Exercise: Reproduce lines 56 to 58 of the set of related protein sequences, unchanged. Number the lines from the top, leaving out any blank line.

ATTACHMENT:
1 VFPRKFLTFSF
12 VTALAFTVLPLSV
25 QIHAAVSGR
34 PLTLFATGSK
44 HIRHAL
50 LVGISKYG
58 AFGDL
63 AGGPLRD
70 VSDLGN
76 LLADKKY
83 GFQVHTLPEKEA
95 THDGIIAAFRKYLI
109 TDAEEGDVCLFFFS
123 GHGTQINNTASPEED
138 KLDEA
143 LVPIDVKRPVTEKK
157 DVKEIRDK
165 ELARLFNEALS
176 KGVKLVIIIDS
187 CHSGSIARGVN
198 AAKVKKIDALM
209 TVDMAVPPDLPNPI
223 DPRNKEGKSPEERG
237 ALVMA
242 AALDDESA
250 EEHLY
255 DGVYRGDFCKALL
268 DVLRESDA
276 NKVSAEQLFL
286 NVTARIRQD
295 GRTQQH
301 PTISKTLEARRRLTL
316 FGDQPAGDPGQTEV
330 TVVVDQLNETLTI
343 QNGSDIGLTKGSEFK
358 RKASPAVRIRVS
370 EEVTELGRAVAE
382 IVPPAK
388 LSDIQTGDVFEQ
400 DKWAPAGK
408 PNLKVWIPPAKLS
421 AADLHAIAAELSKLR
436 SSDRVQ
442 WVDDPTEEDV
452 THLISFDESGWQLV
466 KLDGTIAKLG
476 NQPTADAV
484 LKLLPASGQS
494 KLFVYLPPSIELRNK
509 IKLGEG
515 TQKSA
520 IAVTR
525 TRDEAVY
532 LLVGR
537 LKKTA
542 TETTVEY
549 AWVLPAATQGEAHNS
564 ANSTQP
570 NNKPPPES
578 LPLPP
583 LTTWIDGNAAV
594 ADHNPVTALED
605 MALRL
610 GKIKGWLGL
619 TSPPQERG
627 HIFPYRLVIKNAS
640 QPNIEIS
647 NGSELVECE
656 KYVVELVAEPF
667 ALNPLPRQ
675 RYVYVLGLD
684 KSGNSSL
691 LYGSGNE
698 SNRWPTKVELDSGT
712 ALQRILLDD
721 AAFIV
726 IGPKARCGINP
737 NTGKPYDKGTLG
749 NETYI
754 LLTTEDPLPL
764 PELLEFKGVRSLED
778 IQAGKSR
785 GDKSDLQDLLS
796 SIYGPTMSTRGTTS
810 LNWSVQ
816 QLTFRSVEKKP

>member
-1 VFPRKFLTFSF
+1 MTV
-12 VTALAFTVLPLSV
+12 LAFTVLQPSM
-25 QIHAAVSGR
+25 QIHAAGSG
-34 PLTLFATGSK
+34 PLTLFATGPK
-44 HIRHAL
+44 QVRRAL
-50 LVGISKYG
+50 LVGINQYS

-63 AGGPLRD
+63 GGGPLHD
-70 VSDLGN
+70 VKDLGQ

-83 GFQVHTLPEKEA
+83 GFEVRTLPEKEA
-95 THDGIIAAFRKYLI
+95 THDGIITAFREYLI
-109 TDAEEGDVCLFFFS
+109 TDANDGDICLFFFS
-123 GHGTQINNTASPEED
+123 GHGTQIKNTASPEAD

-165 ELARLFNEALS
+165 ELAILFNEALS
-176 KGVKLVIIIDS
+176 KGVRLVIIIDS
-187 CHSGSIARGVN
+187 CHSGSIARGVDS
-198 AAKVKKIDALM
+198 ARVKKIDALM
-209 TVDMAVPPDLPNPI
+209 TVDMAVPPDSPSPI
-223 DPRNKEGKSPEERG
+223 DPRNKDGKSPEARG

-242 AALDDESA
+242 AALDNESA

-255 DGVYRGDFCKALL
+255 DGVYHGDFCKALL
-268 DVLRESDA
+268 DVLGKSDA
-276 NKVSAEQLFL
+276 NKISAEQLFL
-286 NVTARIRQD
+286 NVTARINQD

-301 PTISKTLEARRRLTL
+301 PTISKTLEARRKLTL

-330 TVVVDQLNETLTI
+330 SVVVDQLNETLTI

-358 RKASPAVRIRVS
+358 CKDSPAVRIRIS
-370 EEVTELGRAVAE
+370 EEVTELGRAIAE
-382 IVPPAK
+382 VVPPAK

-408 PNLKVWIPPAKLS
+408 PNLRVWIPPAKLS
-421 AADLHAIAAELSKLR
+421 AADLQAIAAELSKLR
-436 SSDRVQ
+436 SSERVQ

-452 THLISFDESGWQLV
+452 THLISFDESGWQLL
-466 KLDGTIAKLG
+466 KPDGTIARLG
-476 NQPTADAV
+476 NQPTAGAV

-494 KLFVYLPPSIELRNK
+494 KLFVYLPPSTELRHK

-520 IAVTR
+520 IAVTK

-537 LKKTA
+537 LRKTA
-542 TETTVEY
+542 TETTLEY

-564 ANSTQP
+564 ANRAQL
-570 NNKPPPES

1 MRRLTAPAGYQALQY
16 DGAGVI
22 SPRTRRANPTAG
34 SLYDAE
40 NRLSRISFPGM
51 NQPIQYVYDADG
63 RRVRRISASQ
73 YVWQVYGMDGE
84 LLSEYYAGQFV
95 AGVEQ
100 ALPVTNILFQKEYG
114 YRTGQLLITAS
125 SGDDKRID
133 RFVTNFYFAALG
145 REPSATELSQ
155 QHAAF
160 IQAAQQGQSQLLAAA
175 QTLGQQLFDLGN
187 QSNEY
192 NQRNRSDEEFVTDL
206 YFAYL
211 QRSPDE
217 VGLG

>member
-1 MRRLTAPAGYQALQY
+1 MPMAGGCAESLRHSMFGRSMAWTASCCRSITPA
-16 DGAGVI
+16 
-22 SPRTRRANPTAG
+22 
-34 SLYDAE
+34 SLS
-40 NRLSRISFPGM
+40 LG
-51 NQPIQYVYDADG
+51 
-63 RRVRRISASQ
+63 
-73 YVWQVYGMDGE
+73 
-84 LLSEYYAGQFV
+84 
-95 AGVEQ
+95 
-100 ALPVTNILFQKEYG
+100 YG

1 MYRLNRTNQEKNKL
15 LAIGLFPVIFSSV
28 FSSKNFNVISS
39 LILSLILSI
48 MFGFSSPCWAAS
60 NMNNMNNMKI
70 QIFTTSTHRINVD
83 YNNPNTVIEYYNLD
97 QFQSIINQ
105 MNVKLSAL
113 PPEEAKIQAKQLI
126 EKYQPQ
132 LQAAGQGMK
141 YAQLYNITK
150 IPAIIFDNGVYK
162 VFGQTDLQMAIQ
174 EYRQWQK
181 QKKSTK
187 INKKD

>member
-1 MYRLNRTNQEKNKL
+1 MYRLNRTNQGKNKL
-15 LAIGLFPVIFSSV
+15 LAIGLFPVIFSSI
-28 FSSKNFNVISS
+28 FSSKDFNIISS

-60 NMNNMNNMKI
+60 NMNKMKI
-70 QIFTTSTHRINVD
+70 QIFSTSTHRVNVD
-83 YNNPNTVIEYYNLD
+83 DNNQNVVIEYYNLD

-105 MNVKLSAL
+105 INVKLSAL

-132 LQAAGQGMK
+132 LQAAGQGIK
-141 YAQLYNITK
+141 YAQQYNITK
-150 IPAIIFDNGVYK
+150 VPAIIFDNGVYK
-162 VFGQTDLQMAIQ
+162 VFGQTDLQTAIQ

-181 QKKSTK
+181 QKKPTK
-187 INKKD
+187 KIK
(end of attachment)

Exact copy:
542 TETTVEY
549 AWVLPAATQGEAHNS
564 ANSTQP